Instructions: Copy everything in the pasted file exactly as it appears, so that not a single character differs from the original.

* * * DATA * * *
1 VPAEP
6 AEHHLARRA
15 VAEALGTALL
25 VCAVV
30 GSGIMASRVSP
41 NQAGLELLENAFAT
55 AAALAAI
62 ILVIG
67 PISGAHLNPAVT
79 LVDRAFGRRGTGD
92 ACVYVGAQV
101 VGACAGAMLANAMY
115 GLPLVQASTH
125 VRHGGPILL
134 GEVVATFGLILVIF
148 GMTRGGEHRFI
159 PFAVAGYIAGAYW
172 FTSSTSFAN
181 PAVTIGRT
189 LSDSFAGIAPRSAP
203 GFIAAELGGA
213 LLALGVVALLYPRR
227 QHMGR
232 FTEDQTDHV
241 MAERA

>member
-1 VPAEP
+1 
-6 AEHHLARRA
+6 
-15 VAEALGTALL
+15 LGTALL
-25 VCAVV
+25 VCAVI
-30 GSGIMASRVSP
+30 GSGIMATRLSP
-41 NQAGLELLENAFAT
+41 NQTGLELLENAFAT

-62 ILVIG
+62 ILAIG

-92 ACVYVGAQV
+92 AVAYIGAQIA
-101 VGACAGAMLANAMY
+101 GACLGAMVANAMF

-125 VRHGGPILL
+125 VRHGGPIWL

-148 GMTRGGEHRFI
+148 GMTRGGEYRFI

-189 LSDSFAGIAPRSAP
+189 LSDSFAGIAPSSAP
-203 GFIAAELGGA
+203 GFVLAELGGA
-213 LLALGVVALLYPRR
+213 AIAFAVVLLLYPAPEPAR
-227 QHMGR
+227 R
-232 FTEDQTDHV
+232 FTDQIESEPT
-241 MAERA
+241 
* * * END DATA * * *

1 VPAEP
6 AEHHLARRA
15 VAEALGTALL
25 VCAVV
30 GSGIMASRVSP
41 NQAGLELLENAFAT
55 AAALAAI
62 ILVIG
67 PISGAHLNPAVT
79 LVDRAFGRRGTGD
92 ACVYVGAQV
101 VGACAGAMLANAMY
115 GLPLVQASTH
125 VRHGGPILL
134 GEVVATFGLILVIF
148 GMTRGGEHRFI
159 PFAVAGYIAGAYW
172 FTSSTSFAN
181 PAVTIGRT
189 LSDSFAGIAPRSAP
203 GFIAAELGGA
213 LLALGVVALLYPRR
227 QHMGR
232 FTEDQTDHV
241 MAERA

>member
-1 VPAEP
+1 
-6 AEHHLARRA
+6 
-15 VAEALGTALL
+15 LGTALL
-25 VCAVV
+25 VCAVI
-30 GSGIMASRVSP
+30 GSGIMATRLSP
-41 NQAGLELLENAFAT
+41 NQTGLELLENAFAT

-62 ILVIG
+62 ILAIG

-92 ACVYVGAQV
+92 AVAYIGAQIA
-101 VGACAGAMLANAMY
+101 GACLGAMVANAMF

-125 VRHGGPILL
+125 VRHGGPIWL

-148 GMTRGGEHRFI
+148 GMTRGGEYRFI

-189 LSDSFAGIAPRSAP
+189 LSDSFAGIAPSSAP
-203 GFIAAELGGA
+203 GFVLAELGGA
-213 LLALGVVALLYPRR
+213 AIAFAVVLLLYPAPEPAR
-227 QHMGR
+227 R
-232 FTEDQTDHV
+232 FTDQIESEPT
-241 MAERA
+241 